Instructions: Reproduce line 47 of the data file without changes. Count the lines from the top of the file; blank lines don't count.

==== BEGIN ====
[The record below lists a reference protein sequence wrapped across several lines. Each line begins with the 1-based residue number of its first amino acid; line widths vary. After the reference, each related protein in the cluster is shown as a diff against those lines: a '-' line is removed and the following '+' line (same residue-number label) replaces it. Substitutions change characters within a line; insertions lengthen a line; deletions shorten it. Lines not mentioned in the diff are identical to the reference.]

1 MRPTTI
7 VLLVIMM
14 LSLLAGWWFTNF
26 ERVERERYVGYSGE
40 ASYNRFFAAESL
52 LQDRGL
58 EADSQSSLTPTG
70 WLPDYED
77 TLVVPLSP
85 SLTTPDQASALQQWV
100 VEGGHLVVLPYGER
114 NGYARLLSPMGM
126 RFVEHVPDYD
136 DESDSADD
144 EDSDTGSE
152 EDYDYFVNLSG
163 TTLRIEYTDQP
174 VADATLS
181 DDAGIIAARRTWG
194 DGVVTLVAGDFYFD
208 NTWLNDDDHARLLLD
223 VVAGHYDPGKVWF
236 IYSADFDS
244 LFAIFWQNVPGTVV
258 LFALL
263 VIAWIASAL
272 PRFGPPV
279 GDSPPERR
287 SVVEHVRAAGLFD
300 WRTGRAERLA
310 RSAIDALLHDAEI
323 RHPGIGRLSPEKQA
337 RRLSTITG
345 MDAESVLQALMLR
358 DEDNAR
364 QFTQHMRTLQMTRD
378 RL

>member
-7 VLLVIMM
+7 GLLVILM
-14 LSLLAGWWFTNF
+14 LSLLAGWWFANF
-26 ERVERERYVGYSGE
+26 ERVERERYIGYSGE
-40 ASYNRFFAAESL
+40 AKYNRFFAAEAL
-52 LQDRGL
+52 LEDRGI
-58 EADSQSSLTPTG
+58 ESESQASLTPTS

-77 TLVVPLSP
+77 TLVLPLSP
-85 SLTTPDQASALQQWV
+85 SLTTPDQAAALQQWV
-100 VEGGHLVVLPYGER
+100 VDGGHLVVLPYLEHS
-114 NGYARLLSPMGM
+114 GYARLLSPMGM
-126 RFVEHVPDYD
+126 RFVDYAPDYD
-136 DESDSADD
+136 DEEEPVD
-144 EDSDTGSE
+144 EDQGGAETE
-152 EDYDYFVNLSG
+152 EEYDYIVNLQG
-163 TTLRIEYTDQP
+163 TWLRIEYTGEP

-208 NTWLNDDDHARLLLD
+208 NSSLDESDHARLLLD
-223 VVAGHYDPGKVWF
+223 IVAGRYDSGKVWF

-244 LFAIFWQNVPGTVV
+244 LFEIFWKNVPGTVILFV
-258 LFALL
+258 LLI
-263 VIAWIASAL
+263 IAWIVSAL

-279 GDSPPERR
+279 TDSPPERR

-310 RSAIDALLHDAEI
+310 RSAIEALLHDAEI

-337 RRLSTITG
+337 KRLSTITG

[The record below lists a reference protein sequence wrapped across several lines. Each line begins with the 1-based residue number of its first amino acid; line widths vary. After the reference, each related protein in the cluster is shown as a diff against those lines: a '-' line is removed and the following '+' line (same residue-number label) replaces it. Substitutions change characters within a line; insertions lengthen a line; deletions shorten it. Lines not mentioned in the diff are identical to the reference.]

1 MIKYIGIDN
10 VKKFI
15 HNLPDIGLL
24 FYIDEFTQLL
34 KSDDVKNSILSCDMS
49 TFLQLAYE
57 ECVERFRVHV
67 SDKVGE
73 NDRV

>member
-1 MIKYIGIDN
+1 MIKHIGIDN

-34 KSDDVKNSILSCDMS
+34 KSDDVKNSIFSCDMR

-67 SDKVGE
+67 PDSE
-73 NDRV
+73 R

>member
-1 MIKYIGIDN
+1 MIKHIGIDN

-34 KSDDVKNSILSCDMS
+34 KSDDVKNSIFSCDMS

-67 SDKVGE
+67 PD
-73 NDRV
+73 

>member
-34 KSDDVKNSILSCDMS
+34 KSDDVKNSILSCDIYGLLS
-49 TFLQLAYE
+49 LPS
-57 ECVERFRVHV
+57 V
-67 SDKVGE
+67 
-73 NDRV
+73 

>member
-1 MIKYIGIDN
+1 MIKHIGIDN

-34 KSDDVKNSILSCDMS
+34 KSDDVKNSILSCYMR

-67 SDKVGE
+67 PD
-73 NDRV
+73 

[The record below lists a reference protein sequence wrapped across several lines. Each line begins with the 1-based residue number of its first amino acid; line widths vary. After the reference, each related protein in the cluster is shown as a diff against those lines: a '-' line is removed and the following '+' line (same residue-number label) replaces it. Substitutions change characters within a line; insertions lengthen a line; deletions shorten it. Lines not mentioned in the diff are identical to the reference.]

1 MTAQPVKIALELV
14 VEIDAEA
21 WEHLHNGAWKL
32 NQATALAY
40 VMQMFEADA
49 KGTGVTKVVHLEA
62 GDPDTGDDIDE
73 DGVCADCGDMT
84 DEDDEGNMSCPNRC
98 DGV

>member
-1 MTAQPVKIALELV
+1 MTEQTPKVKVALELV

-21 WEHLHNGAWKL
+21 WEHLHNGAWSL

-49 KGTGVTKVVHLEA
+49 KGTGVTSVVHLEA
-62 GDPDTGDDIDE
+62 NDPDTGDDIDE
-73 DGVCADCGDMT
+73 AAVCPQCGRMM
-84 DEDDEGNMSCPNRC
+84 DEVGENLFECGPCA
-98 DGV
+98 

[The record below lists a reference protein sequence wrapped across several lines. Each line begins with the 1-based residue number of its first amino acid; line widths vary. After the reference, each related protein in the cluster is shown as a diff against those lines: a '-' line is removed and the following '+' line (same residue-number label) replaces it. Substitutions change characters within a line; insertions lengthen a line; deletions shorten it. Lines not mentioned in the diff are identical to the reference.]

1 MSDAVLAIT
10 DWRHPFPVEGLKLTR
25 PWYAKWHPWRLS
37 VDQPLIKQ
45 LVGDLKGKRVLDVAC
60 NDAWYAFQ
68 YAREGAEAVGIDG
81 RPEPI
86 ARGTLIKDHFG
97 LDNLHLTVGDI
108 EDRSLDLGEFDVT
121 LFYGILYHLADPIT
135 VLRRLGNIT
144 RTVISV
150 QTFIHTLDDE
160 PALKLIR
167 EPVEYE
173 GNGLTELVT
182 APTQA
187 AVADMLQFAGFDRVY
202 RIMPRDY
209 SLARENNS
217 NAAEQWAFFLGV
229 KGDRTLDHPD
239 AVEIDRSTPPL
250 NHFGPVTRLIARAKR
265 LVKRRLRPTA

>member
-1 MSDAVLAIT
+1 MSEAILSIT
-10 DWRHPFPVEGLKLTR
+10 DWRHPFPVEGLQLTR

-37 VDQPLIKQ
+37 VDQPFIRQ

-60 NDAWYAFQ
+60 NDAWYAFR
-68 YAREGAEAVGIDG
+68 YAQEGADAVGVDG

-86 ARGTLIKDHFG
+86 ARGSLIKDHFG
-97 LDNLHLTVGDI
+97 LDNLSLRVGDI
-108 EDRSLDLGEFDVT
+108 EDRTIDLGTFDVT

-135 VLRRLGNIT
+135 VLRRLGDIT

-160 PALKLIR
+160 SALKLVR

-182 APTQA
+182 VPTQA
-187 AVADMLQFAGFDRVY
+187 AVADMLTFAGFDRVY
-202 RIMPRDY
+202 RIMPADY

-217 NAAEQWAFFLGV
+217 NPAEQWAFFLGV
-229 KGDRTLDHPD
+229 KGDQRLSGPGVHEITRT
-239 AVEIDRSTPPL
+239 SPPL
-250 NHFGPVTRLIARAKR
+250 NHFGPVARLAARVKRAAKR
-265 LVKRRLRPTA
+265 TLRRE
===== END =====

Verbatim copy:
+40 AKYNRFFAAEAL